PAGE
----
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Pheeyownah
Silver Nick Roseblade , May 7th, 2019 07:49

The debut album from Swedish singer, producer and dancer Pheeyownah is full of graceful future pop with a gritty heartbeat, finds Nick Roseblade

The unstoppable rise of Swedish pop in the twenty-first century has been a joy to watch. Lykke Li, Little Dragon, Tove Styrke, and Robyn have carved out a niche for expansive and effervescent music. There is a new name to add to that list. Pheeyownah. It’s been two years since she released the mesmerising Zero9zero9 EP. That record featured seventeen minutes of forward-thinking hazy R&B pop that showcased Pheeyownah’s gossamer vocals and deft touch as a producer. She has now returned with her debut full-length release, Silver, an album that delivers on her early promise but progresses her sound to new and brave territories.

The album is a mixture of subtle bangers and diaphanous pop. ‘Venerable’, ‘Silver’, ‘Yellow Light’ and ‘Gold’ feel like the pop hits, complete with bouncy basslines, catchy choruses and a swagger that is hard to ignore. Imagine Sade being produced by Burial and you’re close. They are the most immediate and infectious songs on the album. And Pheeyownah has a great ear for a hook.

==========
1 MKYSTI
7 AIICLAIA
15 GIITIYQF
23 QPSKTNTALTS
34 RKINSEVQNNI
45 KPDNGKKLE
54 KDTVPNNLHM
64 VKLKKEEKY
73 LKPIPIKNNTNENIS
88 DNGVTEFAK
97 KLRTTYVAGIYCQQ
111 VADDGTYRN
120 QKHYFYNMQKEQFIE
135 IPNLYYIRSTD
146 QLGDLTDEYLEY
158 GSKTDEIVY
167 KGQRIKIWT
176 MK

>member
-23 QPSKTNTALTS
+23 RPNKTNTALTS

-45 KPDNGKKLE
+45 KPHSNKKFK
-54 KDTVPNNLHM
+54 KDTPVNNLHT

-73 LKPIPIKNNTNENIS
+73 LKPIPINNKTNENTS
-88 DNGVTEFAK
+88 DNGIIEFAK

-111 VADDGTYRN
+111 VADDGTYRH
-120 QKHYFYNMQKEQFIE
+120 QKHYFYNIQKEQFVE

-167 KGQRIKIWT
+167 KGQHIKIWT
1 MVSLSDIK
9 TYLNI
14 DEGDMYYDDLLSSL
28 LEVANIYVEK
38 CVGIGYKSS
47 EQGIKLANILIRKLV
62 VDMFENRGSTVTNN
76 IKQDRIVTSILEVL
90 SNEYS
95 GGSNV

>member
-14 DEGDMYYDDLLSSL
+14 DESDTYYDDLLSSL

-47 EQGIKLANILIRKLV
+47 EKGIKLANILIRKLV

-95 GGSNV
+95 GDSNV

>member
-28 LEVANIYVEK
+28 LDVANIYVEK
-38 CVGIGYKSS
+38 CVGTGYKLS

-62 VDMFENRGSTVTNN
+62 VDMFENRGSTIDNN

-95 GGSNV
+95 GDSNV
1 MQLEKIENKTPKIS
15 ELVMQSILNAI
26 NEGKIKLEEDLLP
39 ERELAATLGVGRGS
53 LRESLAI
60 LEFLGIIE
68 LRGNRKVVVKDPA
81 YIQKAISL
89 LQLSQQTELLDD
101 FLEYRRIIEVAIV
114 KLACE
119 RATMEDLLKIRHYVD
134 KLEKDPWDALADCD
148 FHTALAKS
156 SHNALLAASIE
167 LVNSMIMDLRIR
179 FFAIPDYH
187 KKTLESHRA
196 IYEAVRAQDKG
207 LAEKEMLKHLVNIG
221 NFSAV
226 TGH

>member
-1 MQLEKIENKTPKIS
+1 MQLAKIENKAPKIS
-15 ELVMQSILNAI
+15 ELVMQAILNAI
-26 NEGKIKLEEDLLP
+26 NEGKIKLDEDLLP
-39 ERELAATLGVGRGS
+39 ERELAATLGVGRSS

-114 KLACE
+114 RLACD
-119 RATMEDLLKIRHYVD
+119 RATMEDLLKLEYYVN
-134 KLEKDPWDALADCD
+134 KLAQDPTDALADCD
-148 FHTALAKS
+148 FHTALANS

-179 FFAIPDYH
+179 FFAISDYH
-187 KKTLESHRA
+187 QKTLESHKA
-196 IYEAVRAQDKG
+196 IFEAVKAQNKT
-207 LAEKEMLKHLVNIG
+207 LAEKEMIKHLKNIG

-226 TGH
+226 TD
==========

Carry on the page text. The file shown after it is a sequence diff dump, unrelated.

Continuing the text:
‘StayGood’ and ‘Noon2Nite’, meanwhile, are full of elegant synths and airy vocals, but it’s only after a few listens that you realise they’re almost devoid of beats. At first this appears an odd decision given the productions that preceded them. But when you realise that movement – bodily gesture and physical action – is as important to Pheeyownah as dirty bass and chittering hi-hats, it all makes sense. As a member of the dance crew JUCK, movement has always been important to Pheeyownah. This is how she sees and interprets the world. The choreography of her synths and vocals is as breath-taking as her own dancing.

Silver is an album full of massive subdued basslines, skittering breakbeats and sombre synths, but with Pheeyownah’s airy vocals floating above it all like mist over a pond. You can see it, but when you try and touch them, it drifts through your fingers. It’s a brave album which doesn’t pander to convention or chart-chasing bangers but, like Pheeyownah herself, follows its own path. If you let it, you will fall under Silver’s charm. You probably should. You owe yourself a treat.

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